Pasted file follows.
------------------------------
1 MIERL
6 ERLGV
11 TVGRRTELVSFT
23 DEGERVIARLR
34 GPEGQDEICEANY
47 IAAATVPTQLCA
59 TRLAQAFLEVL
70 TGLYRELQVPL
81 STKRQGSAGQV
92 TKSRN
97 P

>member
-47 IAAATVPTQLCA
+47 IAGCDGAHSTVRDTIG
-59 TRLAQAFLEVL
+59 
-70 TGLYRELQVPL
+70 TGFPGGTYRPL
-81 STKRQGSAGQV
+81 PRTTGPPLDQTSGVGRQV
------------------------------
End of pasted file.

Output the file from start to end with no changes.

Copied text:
1 MIERL
6 ERLGV
11 TVGRRTELVSFT
23 DEGERVIARLR
34 GPEGQDEICEANY
47 IAAATVPTQLCA
59 TRLAQAFLEVL
70 TGLYRELQVPL
81 STKRQGSAGQV
92 TKSRN
97 P

>member
-47 IAAATVPTQLCA
+47 IAGCDGAHSTVRDTIG
-59 TRLAQAFLEVL
+59 
-70 TGLYRELQVPL
+70 TGFPGGTYRPL
-81 STKRQGSAGQV
+81 PRTTGPPLDQTSGVGRQV